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US-China trade tensions: speaking truth from facts

By Lin Guijun | | Updated: 2018-04-06 18:04

In the eyes of most Americans, China's investment environment is the worst of all, filled with widespread intellectual property theft, rule violations by government officials, and distorted regulations that suppress foreign investors and erode their interests. Given the fact that the Chinese officials are enthusiastic about attracting foreign direct investment, many people in Washington DC believe that the United States, with a bargaining power of over $5 trillion of direct investment abroad and total overseas investment assets of over $25 trillion, must show off its muscles to punish China's misconduct and force China to change routes.

If true, this sentiment has been simmering in Washington for a long time. Because of the reckless behavior and the emotional way American representatives mainly handle differences, it is expected on this side that sooner or later the boiling point will be reached. Now, thanks to the Trump administration's protectionist ideology with inherited American hegemonic behavior, this day has finally arrived with an accelerated pace. On Wednesday, April 4, 2018, the Trump administration announced 25 percent tariffs targeting about $50 billion in Chinese exports to the United States.

The move has several implications. First, it intends to punish China for the damage caused through entrenched theft of US intellectual property and forced technology transfers. Second, it also aims to hamper China's efforts to upgrade the manufacturing base. Third, there are indications that US trade authorities want to cause the global value chain to relocate from China as the scope of tariffs cover many typical global value chain goods such electronics, telecommunications, machinery and transportation equipment.

However, the situation worsened as China adopted an uncompromising approach to US aggression. No more than 11 hours later, China retaliated by slapping similar tariffs on some 106 US items with a value matching the $50 billion on Washington's list. Now the world is watching closely how the game is played by the two super trade powers. The US started the beggar thy neighbor approach while China quickly put both countries in a prisoner's dilemma. Next, it is time for the US to punish China for reacting and then China's turn to respond more aggressively. In response to China's reaction, Trump instructed the United States Trade Representative on April 5 to consider whether $100 billion of additional tariffs would be appropriate. The two countries have behaved as the game theory predicts. In this prisoner's dilemma game, both countries are forced with no good options, but to follow suit with each other. In fact, this game is not new, but simply a revival of the stupid trade wars by irresponsible governments during the Great Depression in the 1930s. In my opinion, misinformation has been a factor that made both countries emotionally charged.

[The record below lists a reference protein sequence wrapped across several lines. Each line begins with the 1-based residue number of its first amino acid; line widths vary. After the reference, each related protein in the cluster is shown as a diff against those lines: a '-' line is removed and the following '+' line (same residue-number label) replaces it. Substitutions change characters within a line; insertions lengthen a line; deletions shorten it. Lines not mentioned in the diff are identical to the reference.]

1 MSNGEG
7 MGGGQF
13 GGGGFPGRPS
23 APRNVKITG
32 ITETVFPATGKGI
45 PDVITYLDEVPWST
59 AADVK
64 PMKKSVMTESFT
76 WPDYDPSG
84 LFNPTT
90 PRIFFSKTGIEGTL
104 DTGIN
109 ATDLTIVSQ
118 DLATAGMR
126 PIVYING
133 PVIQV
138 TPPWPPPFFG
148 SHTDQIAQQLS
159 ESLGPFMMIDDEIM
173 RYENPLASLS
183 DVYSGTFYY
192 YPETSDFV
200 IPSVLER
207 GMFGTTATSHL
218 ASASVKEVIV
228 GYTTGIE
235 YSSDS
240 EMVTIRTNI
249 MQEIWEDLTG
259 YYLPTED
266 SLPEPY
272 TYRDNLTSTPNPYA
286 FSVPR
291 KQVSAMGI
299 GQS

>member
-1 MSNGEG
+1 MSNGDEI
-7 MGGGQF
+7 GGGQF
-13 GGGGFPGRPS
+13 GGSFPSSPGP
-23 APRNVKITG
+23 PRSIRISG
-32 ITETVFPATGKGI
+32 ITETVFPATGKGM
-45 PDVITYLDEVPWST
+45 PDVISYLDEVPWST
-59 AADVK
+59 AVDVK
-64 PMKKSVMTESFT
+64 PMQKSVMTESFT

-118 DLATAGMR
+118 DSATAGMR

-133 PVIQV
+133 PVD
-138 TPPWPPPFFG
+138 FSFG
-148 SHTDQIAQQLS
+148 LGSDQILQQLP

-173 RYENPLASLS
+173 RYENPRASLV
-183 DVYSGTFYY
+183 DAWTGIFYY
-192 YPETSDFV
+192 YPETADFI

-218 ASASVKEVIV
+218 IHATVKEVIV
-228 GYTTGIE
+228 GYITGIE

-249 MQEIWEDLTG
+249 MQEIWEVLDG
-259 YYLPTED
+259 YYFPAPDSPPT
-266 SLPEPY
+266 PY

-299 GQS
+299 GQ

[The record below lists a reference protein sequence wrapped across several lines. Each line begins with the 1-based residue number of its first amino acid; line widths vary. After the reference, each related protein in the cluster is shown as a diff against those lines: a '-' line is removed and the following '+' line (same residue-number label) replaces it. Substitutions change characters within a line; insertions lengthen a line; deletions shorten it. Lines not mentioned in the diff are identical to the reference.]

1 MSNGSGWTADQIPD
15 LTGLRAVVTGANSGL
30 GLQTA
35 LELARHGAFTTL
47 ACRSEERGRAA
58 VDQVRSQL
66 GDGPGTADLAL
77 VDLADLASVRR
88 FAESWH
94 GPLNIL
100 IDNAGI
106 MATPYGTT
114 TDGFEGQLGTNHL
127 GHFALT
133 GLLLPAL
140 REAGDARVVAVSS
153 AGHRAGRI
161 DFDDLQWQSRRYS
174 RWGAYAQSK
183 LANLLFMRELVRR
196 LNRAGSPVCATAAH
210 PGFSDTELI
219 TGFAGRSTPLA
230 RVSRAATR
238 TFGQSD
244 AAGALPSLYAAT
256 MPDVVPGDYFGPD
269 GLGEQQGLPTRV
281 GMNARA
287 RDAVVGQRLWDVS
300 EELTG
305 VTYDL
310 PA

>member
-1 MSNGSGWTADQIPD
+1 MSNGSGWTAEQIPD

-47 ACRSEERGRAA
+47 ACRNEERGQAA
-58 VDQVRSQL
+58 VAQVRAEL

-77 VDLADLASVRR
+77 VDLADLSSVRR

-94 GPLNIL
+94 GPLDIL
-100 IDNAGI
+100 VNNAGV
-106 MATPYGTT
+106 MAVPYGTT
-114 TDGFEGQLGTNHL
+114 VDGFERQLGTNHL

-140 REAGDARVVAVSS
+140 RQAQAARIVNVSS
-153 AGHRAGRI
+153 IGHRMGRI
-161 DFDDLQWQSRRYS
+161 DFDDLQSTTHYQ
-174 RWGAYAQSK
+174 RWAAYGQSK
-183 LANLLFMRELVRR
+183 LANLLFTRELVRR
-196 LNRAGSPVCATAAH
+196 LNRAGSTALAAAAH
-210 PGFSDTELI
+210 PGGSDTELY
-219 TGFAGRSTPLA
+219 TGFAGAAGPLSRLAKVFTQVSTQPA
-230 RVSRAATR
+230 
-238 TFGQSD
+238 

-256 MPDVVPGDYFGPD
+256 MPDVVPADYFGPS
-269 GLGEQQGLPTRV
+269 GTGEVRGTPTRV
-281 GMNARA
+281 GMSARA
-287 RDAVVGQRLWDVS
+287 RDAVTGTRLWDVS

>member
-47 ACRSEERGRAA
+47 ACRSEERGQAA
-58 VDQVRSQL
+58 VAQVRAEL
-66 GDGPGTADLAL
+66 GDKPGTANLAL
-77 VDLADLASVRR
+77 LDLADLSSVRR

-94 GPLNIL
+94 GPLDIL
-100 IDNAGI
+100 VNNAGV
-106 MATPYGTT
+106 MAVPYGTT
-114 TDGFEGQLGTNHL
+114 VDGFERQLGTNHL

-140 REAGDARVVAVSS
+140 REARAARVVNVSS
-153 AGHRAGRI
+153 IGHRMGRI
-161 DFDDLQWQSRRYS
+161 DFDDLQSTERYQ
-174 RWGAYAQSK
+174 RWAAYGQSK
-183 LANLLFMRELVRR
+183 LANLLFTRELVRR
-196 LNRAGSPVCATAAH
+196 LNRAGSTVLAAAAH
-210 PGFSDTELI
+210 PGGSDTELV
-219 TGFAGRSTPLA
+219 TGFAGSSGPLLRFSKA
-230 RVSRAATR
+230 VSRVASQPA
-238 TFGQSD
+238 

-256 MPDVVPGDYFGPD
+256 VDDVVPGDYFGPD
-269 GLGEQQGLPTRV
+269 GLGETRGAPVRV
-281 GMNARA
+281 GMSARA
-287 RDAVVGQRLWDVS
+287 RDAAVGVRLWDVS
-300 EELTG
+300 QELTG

I say "misinformation" because the US public has been misled by perceptions, not by truth about China's investment environment. From the data I have read, my immediate conclusion is China's investment environment isn't that unfavorable to US firms, though it is undoubtedly true that improvement is always needed.

Is China an important country for US direct investment abroad? If you look at the relative size of US direct investment in China, the answer is, not as important as expected. In fact, US direct investment in China is far behind countries such as the Netherlands, the UK, Luxemburg, Ireland and even Japan. By 2016, US total direct investment in China was only $93 billion with about 67,000 US firms in operation, similar to the size of US investments in Mexico. Meanwhile, in the Netherlands, the cumulative US direct investment amounted to $847 billion, and even in Ireland the amount was $387 billion. China is only the 15th largest recipient of US direct investments abroad.

Therefore, many people have concluded that US companies prefer to invest in European and developed economies rather than in China because they all have favorable environments to attract investors there. This may be an explanation for why China has not attracted enough direct investment from the US, due to fears of the country's economic system by the US investors. However, "seeing is believing" and "small is beautiful". Here, I will use a series of performance indicators to argue that instead of bad practices by China as accused by US trade officials, US direct investment in China has outperformed counterparts in any other overseas location and China is already a promising market for more US investors.

According to statistics from the US Bureau of Economic Analysis, the total sales of US firms operating in China amounted to $356 billion in 2015 and, ironically, this number is similar to the size of the US trade deficit with China, which was recorded as $335 billion that year. What implications does this sales figure have? In spite of the fact that US firms invested less in China than in the Netherlands, Luxemburg, Japan, Australia and Mexico, they have sold more goods in China than in these seemingly more favorable locations. If measured by total sales realized by US firms, China, being the 15th largest recipient country of US direct investment, ranks as the sixth most favorable location for US investors after the UK, Canada, Singapore, Ireland and Germany. Actually, China's position is closely similar to that of Germany as US firms sold about $357 billion goods in Germany in 2015.

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